Rev matching is a technique used to prevent unnecessary weight transfer during down-changes in a manual transmission car. For a demonstration of why this concept is useful, select third gear and accelerate to about 3000rpm, then quickly select second and release the clutch fairly rapidly. You'll notice a large forward weight transfer as the engine speed is forced to increase. This can also cause the driving wheels to lock in extreme situations.

Rev matching will make you a much smoother driver when changing down through the gears, a skill which is essential for the track and can lead to faster lap times. This technique is performed by depressing the clutch, selecting the required lower gear, increasing the throttle, and then releasing the clutch smoothly. You'll need more revs if changing from forth to second that from fourth to third. With practice, this can result in very rapid and very smooth changes, and is almost essential if driving on the track. Rev matching can also be performed while braking, this is known as heel and toe. When you first start to learn this technique, you might find it hard to predict the amount of revs you'll need for each gear, but remember any increase in revs is better than none.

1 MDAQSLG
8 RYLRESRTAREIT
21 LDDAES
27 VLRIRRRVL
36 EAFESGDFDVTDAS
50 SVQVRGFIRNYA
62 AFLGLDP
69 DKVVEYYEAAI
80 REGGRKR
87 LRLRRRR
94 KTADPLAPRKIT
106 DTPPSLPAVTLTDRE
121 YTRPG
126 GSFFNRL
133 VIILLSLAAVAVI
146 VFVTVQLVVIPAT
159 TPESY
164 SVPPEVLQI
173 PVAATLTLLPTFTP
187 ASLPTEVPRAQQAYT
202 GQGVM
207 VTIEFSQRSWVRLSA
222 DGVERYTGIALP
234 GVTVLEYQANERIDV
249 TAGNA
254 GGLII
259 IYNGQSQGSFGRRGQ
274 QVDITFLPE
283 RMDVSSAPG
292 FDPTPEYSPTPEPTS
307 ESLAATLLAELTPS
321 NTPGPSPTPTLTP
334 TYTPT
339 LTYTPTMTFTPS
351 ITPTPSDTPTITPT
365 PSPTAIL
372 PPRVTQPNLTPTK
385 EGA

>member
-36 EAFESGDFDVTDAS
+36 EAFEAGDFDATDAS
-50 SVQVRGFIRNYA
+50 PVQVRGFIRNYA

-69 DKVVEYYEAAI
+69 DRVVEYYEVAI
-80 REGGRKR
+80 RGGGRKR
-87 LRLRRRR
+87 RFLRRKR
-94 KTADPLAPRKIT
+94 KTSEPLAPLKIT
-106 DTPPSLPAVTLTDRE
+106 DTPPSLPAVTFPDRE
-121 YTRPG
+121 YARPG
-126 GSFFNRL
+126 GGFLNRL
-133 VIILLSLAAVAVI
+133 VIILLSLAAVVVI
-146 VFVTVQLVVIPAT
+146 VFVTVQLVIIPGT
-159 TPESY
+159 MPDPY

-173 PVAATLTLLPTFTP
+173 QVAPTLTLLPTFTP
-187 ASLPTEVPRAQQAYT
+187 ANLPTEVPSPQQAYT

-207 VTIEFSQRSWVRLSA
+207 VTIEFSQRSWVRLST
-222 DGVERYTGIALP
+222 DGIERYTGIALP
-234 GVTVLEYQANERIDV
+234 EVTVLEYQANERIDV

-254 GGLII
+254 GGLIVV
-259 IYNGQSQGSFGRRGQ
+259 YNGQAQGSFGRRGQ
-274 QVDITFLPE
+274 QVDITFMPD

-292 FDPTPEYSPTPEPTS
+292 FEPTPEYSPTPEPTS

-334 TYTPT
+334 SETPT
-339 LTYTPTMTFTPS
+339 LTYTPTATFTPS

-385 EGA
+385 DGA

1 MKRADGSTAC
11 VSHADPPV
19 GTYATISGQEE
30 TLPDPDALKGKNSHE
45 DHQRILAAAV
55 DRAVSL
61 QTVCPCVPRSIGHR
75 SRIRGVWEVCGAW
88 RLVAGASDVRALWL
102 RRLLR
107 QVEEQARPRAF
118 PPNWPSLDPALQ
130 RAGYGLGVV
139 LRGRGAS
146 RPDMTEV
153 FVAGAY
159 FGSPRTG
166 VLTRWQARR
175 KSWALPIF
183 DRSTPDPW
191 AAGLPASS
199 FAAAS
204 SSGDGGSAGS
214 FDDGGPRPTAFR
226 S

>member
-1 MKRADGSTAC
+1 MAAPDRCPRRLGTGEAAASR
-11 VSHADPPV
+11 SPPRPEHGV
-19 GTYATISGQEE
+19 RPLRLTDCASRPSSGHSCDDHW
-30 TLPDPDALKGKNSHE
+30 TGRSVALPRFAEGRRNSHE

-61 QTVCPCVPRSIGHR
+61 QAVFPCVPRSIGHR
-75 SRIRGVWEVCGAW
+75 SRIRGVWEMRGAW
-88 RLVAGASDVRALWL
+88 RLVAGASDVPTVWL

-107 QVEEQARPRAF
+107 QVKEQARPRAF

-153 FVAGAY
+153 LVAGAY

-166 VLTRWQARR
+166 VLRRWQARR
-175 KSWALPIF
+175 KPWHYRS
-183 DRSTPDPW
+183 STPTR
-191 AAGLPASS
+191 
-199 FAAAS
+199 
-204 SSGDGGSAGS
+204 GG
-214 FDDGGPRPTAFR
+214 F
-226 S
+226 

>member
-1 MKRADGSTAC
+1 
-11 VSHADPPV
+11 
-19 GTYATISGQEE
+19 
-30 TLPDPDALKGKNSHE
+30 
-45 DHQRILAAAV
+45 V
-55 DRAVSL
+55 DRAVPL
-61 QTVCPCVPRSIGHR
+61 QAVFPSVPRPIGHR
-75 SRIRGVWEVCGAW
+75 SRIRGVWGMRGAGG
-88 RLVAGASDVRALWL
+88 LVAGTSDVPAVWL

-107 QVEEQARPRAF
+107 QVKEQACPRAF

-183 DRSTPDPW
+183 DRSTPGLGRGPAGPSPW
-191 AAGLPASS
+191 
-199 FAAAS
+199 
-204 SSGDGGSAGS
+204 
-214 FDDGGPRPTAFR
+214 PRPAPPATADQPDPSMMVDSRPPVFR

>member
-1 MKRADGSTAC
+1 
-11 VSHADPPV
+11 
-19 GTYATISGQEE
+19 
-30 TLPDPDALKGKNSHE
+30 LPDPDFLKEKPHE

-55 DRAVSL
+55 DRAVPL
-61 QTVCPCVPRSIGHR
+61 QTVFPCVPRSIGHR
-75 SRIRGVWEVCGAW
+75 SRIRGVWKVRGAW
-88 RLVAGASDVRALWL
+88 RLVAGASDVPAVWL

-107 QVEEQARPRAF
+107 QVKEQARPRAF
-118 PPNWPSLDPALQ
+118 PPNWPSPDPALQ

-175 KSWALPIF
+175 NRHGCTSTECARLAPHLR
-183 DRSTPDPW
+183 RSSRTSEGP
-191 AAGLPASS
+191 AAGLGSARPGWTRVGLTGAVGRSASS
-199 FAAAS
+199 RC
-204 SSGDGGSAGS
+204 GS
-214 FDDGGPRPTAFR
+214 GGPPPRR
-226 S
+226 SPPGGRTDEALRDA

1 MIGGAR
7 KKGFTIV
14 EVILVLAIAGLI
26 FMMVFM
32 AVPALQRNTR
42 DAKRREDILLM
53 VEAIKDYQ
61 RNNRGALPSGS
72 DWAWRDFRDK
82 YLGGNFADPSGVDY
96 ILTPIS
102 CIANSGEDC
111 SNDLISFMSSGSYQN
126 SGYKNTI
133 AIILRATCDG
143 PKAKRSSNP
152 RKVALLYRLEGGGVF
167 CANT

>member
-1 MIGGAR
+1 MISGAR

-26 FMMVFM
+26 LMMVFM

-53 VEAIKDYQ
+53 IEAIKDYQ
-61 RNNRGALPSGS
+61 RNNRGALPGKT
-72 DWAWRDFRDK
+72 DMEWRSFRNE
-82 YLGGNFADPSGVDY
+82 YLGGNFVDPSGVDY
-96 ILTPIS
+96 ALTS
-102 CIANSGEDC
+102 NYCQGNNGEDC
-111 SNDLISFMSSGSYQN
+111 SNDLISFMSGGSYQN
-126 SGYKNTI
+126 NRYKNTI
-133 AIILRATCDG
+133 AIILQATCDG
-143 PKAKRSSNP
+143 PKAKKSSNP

Source : Smooth driving techniques guide

Quote:
This will require heel and toe and that needs practice.
Heel n toe only comes into the picture when you need to downshift while braking. But if you're stuck behind a slow truck and need sudden acc, you can downshift revvmatch without having to worry about "heel n toe".


Quote:
Most of the modern day cars have a rev limiter and hence one cannot cross the redline!
What you're talking about is electronic overrevving. But the over revving in this case is not caused due to throttle but due to the momentum of the vehicle. Yes there will be no fuel supply after the cut off point but if you shift into 2nd at say 130kmph, the engine will be forced to revv way beyond the electronic limit which could damage the engine.



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Last edited by Shan2nu : 9th October 2009 at 17:20.
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Old 9th October 2009, 17:18   #18